Don’t count the Red Sox out yet … here’s why

February 8th, 2020

It looks like the Red Sox will not have in 2020, and that hurts.

It hurts them on the field, because Betts is one of the best players in the sport -- an irreplaceable star in the prime of his career. No doubt it also hurts the hearts of many in Red Sox Nation who understandably wanted their homegrown MVP and World Series champion to remain in Boston for at least one more season.

Any discussion of the 2020 Red Sox has to begin there. Leadership in Boston believes the reported three-team trade with the Dodgers and Twins will benefit the organization in the long term, and that’s a debatable point. What isn’t debatable: The Sox did not improve their chances this year by shipping off a guy who trails only Mike Trout in WAR over the past five seasons (not to mention losing ).

But that’s not the same thing as saying that the Red Sox can’t get better results than they did in 2019, when their 108-victory, championship-winning run in ‘18 gave way to a disappointing 84-78 finish that left them outside the playoff picture. That task has grown significantly more difficult, to be sure. This is still a good team, however, one with a chance to compete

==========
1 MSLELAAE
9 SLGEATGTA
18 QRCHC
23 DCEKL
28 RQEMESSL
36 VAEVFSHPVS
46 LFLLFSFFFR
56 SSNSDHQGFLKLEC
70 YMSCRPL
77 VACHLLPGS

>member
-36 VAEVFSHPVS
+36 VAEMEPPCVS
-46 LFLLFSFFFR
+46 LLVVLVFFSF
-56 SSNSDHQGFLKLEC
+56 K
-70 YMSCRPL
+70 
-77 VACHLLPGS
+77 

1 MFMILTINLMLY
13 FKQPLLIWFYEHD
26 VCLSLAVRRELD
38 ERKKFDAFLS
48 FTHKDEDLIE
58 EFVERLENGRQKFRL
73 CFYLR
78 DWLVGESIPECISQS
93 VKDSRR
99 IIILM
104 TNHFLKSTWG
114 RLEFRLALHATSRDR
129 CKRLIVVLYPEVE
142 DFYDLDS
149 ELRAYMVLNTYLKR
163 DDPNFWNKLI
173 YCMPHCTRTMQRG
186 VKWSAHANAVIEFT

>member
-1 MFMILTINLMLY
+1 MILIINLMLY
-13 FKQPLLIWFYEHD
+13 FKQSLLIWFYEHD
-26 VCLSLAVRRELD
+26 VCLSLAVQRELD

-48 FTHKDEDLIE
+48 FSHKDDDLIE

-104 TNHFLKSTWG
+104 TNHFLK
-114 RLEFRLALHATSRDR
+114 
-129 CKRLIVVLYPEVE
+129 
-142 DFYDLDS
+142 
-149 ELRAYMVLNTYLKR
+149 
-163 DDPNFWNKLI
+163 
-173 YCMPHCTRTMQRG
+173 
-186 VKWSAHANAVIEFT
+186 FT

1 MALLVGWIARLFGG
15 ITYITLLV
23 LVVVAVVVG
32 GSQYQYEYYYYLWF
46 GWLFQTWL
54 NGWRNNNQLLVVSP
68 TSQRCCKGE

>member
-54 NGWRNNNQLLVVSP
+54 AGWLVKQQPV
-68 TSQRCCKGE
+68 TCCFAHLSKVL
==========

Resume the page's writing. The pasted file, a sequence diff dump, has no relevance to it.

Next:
As’s Anthony Castrovince pointed out prior to the Betts trade, the team WAR projections at FanGraphs -- converted to win totals -- had the Red Sox projected to gain 12 wins, putting them at 96-66. That would drop to 92-70 after the trade, factoring in both the players lost and gained, with Boston still ranking sixth in MLB and fifth in the AL in total WAR.

Even given the usual caveats with projections, that feels awfully aggressive under the circumstances. As analyst and ZiPS projections developer Dan Szymborski put it in his transaction analysis at FanGraphs, “Boston looks like an 86-89-win team on paper right now and while those types of teams make the playoffs all the time, they do need some luck.”